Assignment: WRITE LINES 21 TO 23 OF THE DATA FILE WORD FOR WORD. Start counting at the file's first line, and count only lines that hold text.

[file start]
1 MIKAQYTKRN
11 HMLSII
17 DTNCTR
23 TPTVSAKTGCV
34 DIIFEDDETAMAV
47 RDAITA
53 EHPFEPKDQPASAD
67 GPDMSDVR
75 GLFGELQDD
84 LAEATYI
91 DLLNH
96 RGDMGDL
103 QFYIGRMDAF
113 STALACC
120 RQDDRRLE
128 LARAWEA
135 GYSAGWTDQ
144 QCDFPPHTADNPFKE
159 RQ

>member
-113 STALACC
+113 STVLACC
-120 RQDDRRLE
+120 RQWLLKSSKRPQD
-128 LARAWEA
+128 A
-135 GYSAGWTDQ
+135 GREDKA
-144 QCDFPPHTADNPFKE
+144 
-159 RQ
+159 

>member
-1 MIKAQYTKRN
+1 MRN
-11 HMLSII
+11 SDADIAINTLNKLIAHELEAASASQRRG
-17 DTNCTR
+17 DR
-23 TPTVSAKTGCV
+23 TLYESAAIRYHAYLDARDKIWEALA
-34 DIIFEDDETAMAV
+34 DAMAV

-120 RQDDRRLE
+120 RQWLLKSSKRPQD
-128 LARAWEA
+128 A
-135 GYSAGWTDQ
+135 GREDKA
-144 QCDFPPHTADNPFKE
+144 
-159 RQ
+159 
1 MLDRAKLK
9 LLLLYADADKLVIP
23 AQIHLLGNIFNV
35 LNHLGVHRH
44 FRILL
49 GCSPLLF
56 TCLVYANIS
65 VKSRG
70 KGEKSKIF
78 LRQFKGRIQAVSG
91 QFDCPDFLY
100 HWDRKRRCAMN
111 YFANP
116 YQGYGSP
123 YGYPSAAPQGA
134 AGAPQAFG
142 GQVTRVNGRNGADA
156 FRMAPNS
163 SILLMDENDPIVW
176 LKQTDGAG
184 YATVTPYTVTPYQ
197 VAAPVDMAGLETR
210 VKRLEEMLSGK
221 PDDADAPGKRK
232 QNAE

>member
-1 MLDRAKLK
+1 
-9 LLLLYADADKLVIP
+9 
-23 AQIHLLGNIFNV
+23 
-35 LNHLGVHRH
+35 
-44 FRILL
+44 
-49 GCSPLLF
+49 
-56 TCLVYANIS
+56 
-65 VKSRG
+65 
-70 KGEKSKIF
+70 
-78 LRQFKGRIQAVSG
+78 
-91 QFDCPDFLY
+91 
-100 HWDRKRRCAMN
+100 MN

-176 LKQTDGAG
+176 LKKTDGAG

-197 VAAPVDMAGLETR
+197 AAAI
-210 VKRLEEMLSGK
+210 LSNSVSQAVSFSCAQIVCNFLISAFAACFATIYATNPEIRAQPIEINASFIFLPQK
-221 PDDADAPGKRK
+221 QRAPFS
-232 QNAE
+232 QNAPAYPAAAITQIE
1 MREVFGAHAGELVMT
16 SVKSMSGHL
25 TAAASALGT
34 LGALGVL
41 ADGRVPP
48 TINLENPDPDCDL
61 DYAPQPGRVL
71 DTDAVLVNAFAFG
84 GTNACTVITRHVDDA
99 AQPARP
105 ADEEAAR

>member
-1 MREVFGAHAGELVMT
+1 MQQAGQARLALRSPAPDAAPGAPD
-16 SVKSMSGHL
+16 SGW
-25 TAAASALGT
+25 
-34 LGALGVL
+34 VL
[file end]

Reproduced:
-113 STALACC
+113 STVLACC
-120 RQDDRRLE